On a typical day here, women wake up around 6:00 am and prepare breakfast before going to fetch water. Children wake up at around the same time to prepare for school. The men wake up at around 7:00 am, take breakfast, and prepare themselves to go to work. After the men and children leave, the women perform household chores, such as cleaning the house and washing clothes. In the afternoon, they prepare lunch and go to look for firewood. The children will return for lunch at home before going back to school. In the evening, they go to fetch more water before cooking dinner. The men come back in the evening and have supper before retiring to bed.

What we can do:

Spring Protection

Protecting the spring will help provide access to cleaner and safer water. Construction will keep surface runoff and other contaminants out of the water. With the community’s high involvement in the process, there should be a good sense of responsibility and ownership for the new clean water source.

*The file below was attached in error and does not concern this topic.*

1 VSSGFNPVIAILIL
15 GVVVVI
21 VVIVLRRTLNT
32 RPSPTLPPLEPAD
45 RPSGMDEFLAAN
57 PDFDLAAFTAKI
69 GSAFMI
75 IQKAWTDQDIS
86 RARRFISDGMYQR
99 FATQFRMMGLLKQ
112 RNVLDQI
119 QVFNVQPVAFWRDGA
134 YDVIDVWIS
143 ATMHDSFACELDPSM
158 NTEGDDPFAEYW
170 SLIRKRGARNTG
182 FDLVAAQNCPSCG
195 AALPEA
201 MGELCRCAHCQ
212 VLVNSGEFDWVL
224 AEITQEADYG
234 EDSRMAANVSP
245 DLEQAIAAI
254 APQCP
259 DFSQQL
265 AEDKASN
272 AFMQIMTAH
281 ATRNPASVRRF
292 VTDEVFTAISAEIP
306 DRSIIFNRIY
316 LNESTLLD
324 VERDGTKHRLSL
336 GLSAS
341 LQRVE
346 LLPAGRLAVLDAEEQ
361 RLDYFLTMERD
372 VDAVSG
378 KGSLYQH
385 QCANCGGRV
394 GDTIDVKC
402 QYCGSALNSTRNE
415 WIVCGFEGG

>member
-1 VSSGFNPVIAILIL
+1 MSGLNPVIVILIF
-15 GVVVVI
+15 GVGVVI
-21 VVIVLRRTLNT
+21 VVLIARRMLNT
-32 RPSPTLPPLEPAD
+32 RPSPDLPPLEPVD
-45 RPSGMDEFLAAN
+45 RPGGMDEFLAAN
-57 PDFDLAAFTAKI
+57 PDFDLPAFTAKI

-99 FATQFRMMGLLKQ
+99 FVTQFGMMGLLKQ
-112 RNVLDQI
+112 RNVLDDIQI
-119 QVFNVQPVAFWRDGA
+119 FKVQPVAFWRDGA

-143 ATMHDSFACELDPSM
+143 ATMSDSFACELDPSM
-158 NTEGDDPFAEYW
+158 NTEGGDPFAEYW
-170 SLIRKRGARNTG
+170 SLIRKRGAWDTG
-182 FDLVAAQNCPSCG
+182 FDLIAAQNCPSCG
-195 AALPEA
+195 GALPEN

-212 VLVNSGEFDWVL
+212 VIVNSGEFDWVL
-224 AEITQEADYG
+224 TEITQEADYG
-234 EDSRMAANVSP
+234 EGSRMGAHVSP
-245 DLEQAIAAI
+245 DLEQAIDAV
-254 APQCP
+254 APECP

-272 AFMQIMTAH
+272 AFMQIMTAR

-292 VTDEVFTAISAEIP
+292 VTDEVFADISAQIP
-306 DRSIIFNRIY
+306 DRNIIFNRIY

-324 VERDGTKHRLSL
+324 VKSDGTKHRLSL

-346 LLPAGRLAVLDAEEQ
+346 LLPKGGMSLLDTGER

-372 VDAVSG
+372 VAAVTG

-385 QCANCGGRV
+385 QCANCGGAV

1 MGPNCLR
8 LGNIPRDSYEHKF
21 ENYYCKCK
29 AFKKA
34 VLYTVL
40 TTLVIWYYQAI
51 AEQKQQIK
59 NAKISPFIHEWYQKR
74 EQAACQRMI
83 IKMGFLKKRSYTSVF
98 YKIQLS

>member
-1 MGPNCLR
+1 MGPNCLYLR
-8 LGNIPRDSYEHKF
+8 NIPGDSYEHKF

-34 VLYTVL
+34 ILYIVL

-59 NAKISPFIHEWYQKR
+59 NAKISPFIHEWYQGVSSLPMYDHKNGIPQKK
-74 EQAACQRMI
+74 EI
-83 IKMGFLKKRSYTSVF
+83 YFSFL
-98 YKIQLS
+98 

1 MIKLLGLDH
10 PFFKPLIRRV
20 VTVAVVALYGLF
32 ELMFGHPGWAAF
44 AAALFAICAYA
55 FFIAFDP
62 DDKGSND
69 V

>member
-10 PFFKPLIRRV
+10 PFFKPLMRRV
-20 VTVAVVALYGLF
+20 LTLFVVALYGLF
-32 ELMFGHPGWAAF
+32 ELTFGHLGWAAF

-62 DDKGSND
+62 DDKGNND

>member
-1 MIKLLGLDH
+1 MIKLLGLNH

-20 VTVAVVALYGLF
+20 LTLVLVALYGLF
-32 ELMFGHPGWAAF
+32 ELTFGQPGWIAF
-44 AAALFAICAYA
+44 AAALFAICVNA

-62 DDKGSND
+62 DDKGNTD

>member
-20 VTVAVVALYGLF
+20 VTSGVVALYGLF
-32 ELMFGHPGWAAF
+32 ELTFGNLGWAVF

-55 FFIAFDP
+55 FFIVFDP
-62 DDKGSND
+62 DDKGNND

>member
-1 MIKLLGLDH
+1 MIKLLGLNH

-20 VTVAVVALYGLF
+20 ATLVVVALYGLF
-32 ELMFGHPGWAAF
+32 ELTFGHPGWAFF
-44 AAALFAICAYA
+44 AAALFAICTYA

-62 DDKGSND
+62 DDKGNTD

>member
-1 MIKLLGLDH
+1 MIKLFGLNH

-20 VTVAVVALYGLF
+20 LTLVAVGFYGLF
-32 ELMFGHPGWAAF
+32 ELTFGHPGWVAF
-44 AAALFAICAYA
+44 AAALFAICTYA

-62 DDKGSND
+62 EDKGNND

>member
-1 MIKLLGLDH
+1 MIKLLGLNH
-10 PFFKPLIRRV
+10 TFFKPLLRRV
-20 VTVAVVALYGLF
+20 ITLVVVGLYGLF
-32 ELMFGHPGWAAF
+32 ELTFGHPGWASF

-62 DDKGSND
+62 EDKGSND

Fetching water is a task predominantly carried out by women and young girls. Protecting the spring and offering training and support will, therefore, help empower the female members of the community by freeing up more of their time and energy to engage and invest in income-generating activities.

Training

Community members will attend hygiene and sanitation training for at least 2 days. This training will ensure participants have the knowledge they need about healthy practices and their importance.

The facilitator plans to use Participatory Hygiene and Sanitation Transformation (PHAST), Community-Led Total Sanitation (CLTS), Asset-Based Community Development (ABCD), group discussions, handouts, and demonstrations at the spring. One of the most important topics we plan to cover is the handling, storage, and treatment of water. Having a clean water source will be extremely helpful, but it is useless if water gets contaminated by the time it is consumed. We will also emphasize the importance of handwashing.